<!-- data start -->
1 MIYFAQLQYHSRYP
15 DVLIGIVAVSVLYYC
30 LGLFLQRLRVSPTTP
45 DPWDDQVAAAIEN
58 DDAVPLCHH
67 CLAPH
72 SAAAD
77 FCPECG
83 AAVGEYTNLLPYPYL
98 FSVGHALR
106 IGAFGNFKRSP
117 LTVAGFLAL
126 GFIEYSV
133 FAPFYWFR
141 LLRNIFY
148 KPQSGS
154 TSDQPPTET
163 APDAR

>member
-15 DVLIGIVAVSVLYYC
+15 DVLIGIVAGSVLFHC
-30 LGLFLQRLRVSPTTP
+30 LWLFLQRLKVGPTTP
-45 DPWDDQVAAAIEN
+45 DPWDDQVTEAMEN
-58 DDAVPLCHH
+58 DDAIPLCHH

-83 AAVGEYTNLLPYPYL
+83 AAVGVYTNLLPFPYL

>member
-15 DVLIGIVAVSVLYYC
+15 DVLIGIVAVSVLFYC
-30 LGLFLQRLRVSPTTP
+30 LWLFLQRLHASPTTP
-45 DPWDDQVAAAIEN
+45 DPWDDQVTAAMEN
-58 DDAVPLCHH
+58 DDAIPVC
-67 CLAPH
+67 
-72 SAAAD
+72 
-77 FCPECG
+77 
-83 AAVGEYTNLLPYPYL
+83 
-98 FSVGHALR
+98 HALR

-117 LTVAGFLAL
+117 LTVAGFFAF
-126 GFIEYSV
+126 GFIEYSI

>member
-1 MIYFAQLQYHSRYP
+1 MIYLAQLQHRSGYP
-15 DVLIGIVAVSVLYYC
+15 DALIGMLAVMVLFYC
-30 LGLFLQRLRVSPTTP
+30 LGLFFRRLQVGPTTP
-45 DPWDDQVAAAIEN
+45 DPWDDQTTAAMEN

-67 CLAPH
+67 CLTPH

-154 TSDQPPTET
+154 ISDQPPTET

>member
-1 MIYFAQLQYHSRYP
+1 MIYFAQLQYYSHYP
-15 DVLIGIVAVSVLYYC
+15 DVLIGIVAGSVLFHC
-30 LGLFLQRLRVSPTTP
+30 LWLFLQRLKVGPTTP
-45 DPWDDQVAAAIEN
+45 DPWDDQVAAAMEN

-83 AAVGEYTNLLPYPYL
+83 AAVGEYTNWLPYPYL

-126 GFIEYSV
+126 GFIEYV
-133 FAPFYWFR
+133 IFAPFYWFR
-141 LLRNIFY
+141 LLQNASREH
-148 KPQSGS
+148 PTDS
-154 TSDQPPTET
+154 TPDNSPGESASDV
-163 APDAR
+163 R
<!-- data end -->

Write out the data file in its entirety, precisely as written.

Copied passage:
1 MIYFAQLQYHSRYP
15 DVLIGIVAVSVLYYC
30 LGLFLQRLRVSPTTP
45 DPWDDQVAAAIEN
58 DDAVPLCHH
67 CLAPH
72 SAAAD
77 FCPECG
83 AAVGEYTNLLPYPYL
98 FSVGHALR
106 IGAFGNFKRSP
117 LTVAGFLAL
126 GFIEYSV
133 FAPFYWFR
141 LLRNIFY
148 KPQSGS
154 TSDQPPTET
163 APDAR

>member
-15 DVLIGIVAVSVLYYC
+15 DVLIGIVAGSVLFHC
-30 LGLFLQRLRVSPTTP
+30 LWLFLQRLKVGPTTP
-45 DPWDDQVAAAIEN
+45 DPWDDQVTEAMEN
-58 DDAVPLCHH
+58 DDAIPLCHH

-83 AAVGEYTNLLPYPYL
+83 AAVGVYTNLLPFPYL

>member
-15 DVLIGIVAVSVLYYC
+15 DVLIGIVAVSVLFYC
-30 LGLFLQRLRVSPTTP
+30 LWLFLQRLHASPTTP
-45 DPWDDQVAAAIEN
+45 DPWDDQVTAAMEN
-58 DDAVPLCHH
+58 DDAIPVC
-67 CLAPH
+67 
-72 SAAAD
+72 
-77 FCPECG
+77 
-83 AAVGEYTNLLPYPYL
+83 
-98 FSVGHALR
+98 HALR

-117 LTVAGFLAL
+117 LTVAGFFAF
-126 GFIEYSV
+126 GFIEYSI

>member
-1 MIYFAQLQYHSRYP
+1 MIYLAQLQHRSGYP
-15 DVLIGIVAVSVLYYC
+15 DALIGMLAVMVLFYC
-30 LGLFLQRLRVSPTTP
+30 LGLFFRRLQVGPTTP
-45 DPWDDQVAAAIEN
+45 DPWDDQTTAAMEN

-67 CLAPH
+67 CLTPH

-154 TSDQPPTET
+154 ISDQPPTET

>member
-1 MIYFAQLQYHSRYP
+1 MIYFAQLQYYSHYP
-15 DVLIGIVAVSVLYYC
+15 DVLIGIVAGSVLFHC
-30 LGLFLQRLRVSPTTP
+30 LWLFLQRLKVGPTTP
-45 DPWDDQVAAAIEN
+45 DPWDDQVAAAMEN

-83 AAVGEYTNLLPYPYL
+83 AAVGEYTNWLPYPYL

-126 GFIEYSV
+126 GFIEYV
-133 FAPFYWFR
+133 IFAPFYWFR
-141 LLRNIFY
+141 LLQNASREH
-148 KPQSGS
+148 PTDS
-154 TSDQPPTET
+154 TPDNSPGESASDV
-163 APDAR
+163 R